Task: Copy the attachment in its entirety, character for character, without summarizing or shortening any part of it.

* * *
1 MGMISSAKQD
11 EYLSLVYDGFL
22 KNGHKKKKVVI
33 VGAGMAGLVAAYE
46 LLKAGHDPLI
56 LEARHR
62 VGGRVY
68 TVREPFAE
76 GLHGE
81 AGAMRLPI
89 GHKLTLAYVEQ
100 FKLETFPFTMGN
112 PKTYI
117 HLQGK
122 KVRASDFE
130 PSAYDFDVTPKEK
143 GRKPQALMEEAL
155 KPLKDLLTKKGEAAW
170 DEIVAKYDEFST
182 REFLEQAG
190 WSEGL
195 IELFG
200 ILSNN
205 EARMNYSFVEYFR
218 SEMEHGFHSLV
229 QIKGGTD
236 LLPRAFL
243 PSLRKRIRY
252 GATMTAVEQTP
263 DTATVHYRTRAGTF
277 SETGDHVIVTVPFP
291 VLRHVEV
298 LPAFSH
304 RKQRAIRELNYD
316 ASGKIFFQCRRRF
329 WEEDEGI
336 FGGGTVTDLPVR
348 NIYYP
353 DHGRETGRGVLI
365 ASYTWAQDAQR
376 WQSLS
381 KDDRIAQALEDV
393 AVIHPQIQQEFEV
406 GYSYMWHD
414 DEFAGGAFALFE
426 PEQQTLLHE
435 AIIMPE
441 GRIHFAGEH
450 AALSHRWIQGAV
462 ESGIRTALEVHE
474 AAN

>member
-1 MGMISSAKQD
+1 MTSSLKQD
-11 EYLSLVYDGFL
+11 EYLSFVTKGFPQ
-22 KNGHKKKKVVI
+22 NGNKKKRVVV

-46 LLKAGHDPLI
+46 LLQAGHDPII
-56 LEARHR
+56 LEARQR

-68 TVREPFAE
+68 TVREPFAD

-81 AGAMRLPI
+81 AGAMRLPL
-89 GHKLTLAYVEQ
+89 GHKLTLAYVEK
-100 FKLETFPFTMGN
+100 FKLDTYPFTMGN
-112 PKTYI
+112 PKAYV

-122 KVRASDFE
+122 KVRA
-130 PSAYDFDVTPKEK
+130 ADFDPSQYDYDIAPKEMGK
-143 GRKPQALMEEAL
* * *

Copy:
1 MGMISSAKQD
11 EYLSLVYDGFL
22 KNGHKKKKVVI
33 VGAGMAGLVAAYE
46 LLKAGHDPLI
56 LEARHR
62 VGGRVY
68 TVREPFAE
76 GLHGE
81 AGAMRLPI
89 GHKLTLAYVEQ
100 FKLETFPFTMGN
112 PKTYI
117 HLQGK
122 KVRASDFE
130 PSAYDFDVTPKEK
143 GRKPQALMEEAL
155 KPLKDLLTKKGEAAW
170 DEIVAKYDEFST
182 REFLEQAG
190 WSEGL
195 IELFG
200 ILSNN
205 EARMNYSFVEYFR
218 SEMEHGFHSLV
229 QIKGGTD
236 LLPRAFL
243 PSLRKRIRY
252 GATMTAVEQTP
263 DTATVHYRTRAGTF
277 SETGDHVIVTVPFP
291 VLRHVEV
298 LPAFSH
304 RKQRAIRELNYD
316 ASGKIFFQCRRRF
329 WEEDEGI
336 FGGGTVTDLPVR
348 NIYYP
353 DHGRETGRGVLI
365 ASYTWAQDAQR
376 WQSLS
381 KDDRIAQALEDV
393 AVIHPQIQQEFEV
406 GYSYMWHD
414 DEFAGGAFALFE
426 PEQQTLLHE
435 AIIMPE
441 GRIHFAGEH
450 AALSHRWIQGAV
462 ESGIRTALEVHE
474 AAN

>member
-1 MGMISSAKQD
+1 MTSSLKQD
-11 EYLSLVYDGFL
+11 EYLSFVTKGFPQ
-22 KNGHKKKKVVI
+22 NGNKKKRVVV

-46 LLKAGHDPLI
+46 LLQAGHDPII
-56 LEARHR
+56 LEARQR

-68 TVREPFAE
+68 TVREPFAD

-81 AGAMRLPI
+81 AGAMRLPL
-89 GHKLTLAYVEQ
+89 GHKLTLAYVEK
-100 FKLETFPFTMGN
+100 FKLDTYPFTMGN
-112 PKTYI
+112 PKAYV

-122 KVRASDFE
+122 KVRA
-130 PSAYDFDVTPKEK
+130 ADFDPSQYDYDIAPKEMGK
-143 GRKPQALMEEAL